All 318, except Theonas and Secundus of Alexandria, bishops present in Nicaea I, the first ecumenical council summoned by the Emperor Constantine in A.D.325, affirmed the Deity of Christ Jesus(Schaff: 1994: 623-9), namely Jesus is begotten of the Father before all worlds, very God of very God, begotten, not made, and His being is of one substance with the Father. They anathematized the teachings of Arius as heresy.

Reestablishing Arius’ Christology, in our contemporary time, are the followers of Charles Taze Russell (1852-1916), Jehovah’s Witnesses.

Question For Jehovah’s Witness:

What Bible passages convinced you that Jesus is not God but angel Michael? Give reasons.

Bibliography

Fahlbusch, E., & Bromiley, G. W. (1999-2003). Vol. 1: The encyclopedia of Christianity (121). Grand Rapids, Mich.; Leiden, Netherlands: Wm. B. Eerdmans; Brill.

Lawson, S. J. (2011). Vol. 2: Pillars of Grace (AD 100–1564). A Long Line of Godly Men. Lake Mary, FL: Reformation Trust Publishing

Schaff, P., & Schaff, D. S. (1997). History of the Christian church. Oak Harbor, WA: Logos Research Systems, Inc.

__________________(1994), History of the Christian Church,Vol. III; Grand Rapids: Eerdmans.

__________________(1983) The Creeds of Christendom, Volume 1: The History of Creeds. Grand Rapids, MI: Baker Books.

__________________(1892) Athanasius Deposition of Arius: A Select Library of the Nicene and Post-Nicene Fathers of the Christian Church, Second Series, Volume IV: St. Athanasius: Select Works and Letters. 1892 (P. Schaff & H. Wace, Ed.). New York: Christian Literature Company.

Shedd, W. G. T., & Gomes, A. W. (2003). Dogmatic theology (3rd ed.). Phillipsburg, N.J.: P & R Pub.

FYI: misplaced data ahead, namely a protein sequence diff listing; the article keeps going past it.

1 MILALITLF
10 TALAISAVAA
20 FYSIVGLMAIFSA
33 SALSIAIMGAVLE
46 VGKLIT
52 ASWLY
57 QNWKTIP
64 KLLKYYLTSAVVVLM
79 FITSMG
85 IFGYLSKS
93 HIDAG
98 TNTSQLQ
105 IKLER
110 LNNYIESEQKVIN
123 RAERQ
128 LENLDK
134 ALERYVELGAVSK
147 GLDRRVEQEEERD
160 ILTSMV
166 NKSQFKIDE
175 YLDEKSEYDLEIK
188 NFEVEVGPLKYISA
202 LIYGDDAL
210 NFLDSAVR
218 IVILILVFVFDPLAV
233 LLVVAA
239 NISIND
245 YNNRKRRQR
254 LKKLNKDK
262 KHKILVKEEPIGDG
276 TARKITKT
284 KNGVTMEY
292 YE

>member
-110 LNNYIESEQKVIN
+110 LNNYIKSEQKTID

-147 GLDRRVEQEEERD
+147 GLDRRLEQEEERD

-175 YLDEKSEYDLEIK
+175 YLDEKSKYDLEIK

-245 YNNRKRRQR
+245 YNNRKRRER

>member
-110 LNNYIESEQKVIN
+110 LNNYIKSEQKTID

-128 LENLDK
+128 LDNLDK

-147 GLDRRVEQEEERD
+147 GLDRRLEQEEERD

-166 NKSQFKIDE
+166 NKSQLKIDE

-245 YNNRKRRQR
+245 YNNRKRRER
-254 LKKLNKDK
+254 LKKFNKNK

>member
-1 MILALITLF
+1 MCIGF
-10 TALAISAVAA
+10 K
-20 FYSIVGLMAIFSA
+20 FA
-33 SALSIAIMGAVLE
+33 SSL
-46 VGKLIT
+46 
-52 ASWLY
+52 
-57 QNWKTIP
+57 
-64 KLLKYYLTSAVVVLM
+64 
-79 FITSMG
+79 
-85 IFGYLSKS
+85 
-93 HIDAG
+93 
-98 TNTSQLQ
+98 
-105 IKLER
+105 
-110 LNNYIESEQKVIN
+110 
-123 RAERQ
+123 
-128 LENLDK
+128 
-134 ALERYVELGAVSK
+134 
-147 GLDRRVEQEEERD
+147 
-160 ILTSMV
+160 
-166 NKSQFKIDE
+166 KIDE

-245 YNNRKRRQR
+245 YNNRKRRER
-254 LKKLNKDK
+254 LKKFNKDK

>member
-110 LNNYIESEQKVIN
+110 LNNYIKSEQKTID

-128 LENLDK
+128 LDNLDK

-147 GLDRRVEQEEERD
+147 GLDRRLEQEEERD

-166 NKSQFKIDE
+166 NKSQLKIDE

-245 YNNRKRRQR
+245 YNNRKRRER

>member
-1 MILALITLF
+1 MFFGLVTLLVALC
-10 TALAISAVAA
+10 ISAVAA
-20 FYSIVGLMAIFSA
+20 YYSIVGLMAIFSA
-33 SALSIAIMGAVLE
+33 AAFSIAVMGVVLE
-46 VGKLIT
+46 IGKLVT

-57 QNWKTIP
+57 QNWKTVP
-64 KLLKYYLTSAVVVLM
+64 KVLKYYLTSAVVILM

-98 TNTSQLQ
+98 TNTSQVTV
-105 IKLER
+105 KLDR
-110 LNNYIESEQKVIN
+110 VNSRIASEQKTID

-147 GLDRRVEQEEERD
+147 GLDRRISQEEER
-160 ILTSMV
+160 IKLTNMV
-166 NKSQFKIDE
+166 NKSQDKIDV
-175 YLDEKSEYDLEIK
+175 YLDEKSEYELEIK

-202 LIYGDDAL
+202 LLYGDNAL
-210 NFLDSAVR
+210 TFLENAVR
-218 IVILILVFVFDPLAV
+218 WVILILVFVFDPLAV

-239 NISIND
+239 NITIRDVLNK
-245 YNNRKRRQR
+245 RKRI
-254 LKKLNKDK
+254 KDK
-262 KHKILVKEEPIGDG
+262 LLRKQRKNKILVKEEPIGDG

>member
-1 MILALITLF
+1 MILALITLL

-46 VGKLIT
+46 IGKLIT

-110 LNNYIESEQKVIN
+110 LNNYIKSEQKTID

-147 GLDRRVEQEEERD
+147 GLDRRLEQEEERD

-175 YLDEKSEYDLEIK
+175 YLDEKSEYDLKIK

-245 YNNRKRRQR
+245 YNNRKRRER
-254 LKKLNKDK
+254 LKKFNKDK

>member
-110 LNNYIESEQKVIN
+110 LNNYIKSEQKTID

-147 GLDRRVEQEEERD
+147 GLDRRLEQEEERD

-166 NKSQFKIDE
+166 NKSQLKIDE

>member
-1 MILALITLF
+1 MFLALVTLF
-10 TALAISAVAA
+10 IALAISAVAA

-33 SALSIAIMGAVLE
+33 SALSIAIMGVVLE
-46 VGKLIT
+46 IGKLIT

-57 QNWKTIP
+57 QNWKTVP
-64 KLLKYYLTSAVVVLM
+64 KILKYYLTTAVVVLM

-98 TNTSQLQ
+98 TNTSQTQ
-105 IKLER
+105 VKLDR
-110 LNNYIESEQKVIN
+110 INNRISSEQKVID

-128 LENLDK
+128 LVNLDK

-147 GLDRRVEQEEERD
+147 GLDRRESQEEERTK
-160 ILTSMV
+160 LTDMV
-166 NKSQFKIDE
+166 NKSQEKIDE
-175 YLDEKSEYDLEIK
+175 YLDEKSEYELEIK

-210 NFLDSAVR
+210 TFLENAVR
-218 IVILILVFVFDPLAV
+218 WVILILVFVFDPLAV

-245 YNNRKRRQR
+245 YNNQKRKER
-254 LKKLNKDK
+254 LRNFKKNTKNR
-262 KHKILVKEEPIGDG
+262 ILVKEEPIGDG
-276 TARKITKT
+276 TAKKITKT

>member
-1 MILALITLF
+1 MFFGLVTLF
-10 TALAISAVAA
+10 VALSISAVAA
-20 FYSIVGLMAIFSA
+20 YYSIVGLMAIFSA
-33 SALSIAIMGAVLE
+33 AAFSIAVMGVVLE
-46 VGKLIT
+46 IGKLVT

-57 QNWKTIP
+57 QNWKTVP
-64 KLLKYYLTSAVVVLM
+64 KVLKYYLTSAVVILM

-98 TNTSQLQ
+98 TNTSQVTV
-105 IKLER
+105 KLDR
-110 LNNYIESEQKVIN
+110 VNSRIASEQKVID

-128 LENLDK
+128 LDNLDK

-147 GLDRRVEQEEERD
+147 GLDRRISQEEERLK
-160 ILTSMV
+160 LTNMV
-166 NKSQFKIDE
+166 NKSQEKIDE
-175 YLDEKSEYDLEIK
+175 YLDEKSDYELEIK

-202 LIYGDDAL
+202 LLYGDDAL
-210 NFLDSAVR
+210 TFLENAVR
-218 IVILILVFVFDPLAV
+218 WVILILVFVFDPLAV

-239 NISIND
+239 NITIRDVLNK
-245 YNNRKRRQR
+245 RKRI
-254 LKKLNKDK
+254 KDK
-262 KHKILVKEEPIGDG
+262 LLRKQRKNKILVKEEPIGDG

God The Father, The Son and Early Christians

An anonymous Letter to Diognetus, named The Epistle of Mathetes to Diognetus, which is probably written ca. 80-130 A.D by  unknown author who called himself “a disciple of the Apostles”, captures the early Church understanding of God the Father and Son relationship. In  Chapter 7: The manifestation of Christ in  Philip Schaff’s (1819-1893) Ante-Nicene Fathers, which can be found in public domain at Christian Classics Ethereal Library, of this epistle to Diognetus, we encounter this wonderful descriptions:

For, as I said, this was no mere earthly invention which was delivered to them, nor is it a mere human system of opinion, which they judge it right to preserve so carefully, nor has a dispensation of mere human mysteries been committed to them, but truly God Himself, who is almighty, the Creator of all things, and invisible, has sent from heaven, and placed among men, [Him who is] the truth, and the holy and incomprehensible Word, and has firmly established Him in their hearts.

He did not, as one might have imagined, send to men any servant, or angel, or ruler, or any one of those who bear sway over earthly things, or one of those to whom the government of things in the heavens has been entrusted, but the very Creator and Fashioner of all things—by whom He made the heavens—by whom he enclosed the sea within its proper bounds—whose ordinances all the stars faithfully observe—from whom the sun has received the measure of his daily course to be observed—whom the moon obeys, being commanded to shine in the night, and whom the stars also obey, following the moon in her course; by whom all things have been arranged, and placed within their proper limits, and to whom all are subject—the heavens and the things that are therein, the earth and the things that are therein, the sea and the things that are therein—fire, air, and the abyss—the things which are in the heights, the things which are in the depths, and the things which lie between.